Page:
Internal and External Environments Nike, Inc.

Internal Environment


Human resources – Nike, Inc., over the years, has accumulated specialized skills and competencies in its employees. The firm attracts talented and experienced people who can drive innovation and growth.

Financial resources – Nike also has sufficient financial resources in terms of credit lines, assets, liquidity, and other sources of revenue. Its revenue in 2010 rose by $19.2 billion, with the footwear segment representing 53.7 percent of the sales (Nike, Inc., 2013).

Tangible resources – Nike owns several shoe lines, retail stores, factories, and equipment. Besides its footwear products, Nike produces sports apparel that accounts for 27 percent of its revenue (Nike, Inc., 2013).

Logistics – Nike has 143 retail stores in different locations worldwide. Products manufactured in the factory are shipped to these distribution centers. Nike’s logistics department collaborates with local consolidators to facilitate shipping and manage the company’s supply chains.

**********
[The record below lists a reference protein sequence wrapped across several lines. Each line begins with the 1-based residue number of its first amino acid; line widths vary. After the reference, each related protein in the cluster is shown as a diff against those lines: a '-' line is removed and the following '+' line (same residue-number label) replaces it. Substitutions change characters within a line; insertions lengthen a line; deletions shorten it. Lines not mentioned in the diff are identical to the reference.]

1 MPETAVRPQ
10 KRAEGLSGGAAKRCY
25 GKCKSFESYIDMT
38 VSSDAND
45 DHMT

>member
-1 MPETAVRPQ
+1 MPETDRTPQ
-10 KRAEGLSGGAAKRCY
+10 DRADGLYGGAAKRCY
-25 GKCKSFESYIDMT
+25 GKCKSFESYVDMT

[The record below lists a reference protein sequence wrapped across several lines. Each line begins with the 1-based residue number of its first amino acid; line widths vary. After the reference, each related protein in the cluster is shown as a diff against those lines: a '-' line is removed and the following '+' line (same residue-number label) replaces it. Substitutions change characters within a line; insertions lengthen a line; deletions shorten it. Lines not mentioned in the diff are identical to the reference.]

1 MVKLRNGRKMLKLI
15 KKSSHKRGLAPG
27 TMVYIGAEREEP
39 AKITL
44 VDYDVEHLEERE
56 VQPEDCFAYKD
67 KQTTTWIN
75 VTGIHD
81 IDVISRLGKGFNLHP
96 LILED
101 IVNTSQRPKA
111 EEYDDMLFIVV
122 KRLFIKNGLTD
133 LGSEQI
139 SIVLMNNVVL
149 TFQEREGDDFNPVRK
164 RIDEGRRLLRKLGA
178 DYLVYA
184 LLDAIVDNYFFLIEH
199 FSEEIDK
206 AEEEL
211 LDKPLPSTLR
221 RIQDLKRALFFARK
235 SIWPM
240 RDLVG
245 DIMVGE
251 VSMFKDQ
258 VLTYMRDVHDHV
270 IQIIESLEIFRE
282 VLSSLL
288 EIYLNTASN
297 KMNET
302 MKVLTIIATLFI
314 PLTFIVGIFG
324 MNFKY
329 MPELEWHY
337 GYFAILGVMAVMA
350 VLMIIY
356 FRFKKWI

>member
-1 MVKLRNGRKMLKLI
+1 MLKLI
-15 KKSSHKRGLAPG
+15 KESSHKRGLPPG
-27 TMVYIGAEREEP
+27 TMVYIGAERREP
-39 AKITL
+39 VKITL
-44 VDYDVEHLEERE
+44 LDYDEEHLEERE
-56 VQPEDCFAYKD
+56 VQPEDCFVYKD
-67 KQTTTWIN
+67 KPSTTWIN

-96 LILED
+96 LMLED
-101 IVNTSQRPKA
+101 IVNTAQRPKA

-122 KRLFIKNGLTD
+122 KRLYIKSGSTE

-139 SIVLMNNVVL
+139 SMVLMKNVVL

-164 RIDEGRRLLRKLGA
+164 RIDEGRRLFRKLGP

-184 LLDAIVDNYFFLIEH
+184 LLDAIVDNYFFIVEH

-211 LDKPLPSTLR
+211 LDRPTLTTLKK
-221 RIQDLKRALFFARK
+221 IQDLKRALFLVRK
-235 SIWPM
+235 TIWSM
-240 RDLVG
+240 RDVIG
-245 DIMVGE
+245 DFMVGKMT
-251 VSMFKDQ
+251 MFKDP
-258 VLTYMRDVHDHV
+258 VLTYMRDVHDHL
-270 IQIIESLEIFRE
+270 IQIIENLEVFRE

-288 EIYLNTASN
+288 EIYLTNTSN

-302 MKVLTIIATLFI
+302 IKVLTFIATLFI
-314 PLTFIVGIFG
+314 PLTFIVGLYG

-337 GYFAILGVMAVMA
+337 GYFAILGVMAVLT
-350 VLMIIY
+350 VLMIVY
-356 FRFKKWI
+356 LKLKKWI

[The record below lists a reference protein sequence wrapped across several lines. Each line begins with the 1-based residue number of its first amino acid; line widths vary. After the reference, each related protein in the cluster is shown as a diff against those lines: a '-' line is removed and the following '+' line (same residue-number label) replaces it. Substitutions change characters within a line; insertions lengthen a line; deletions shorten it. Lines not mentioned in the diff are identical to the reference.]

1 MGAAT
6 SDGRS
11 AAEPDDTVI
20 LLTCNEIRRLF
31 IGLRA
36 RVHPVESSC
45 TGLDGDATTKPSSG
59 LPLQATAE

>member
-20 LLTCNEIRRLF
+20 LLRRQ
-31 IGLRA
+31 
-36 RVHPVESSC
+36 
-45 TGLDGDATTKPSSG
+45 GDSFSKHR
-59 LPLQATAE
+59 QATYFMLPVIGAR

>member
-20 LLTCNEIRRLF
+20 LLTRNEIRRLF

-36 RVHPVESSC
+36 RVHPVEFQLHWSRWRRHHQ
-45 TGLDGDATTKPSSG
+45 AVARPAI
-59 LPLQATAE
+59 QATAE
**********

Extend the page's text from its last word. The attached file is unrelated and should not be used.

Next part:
Supply chain management – Due to a large number of products shipped to different markets, it is difficult to maintain efficient supply chains. Rivals can obtain information about Nike’s inventory levels and use it for marketing their products to the consumers.

Shipping expenses – Nike incurs high transportation costs, import duties, and tariffs, which reduce its profits.

External Environment

Economical – The 2007 economic downturn affected consumer spending in the US, as many people lost their jobs. The job losses reduced per capita income, which affected the purchase of goods, such as footwear, that are ranked high in Maslow’s hierarchy. The fluctuation of the exchange value of the dollar also affects Nike’s profitability.